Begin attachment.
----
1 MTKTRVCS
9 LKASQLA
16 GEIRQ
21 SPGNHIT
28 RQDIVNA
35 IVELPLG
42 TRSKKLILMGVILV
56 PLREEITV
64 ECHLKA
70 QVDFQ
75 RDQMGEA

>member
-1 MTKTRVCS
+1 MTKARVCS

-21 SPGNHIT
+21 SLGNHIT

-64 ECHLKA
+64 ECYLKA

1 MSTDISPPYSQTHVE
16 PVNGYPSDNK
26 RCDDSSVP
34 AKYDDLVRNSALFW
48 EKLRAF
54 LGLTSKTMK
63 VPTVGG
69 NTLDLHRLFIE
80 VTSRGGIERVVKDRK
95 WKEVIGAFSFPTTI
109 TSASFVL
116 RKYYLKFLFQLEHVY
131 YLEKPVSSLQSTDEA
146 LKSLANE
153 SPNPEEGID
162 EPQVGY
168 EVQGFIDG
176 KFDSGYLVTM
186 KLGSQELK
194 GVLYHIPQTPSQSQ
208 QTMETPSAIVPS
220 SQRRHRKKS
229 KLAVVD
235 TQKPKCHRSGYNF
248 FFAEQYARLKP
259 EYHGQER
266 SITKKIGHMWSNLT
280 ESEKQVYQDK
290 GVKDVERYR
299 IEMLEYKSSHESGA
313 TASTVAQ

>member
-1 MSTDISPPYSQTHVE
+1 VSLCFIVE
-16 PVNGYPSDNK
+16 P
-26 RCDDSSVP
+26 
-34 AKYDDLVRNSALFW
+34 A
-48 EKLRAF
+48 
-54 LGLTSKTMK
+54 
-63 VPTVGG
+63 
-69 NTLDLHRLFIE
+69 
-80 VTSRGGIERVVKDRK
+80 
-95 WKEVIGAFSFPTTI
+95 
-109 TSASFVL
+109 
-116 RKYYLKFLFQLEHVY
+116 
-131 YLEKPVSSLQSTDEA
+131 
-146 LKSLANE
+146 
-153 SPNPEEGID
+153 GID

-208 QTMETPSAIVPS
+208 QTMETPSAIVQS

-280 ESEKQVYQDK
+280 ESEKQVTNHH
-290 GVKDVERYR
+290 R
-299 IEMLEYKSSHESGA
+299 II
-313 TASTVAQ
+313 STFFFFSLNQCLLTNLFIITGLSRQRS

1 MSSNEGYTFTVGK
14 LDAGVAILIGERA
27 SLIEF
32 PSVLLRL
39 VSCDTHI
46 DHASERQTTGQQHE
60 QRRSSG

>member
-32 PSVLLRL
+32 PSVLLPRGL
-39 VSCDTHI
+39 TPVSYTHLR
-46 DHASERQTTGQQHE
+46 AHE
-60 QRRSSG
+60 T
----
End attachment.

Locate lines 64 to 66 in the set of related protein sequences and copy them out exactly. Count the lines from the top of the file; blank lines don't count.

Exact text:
+63 
-69 NTLDLHRLFIE
+69 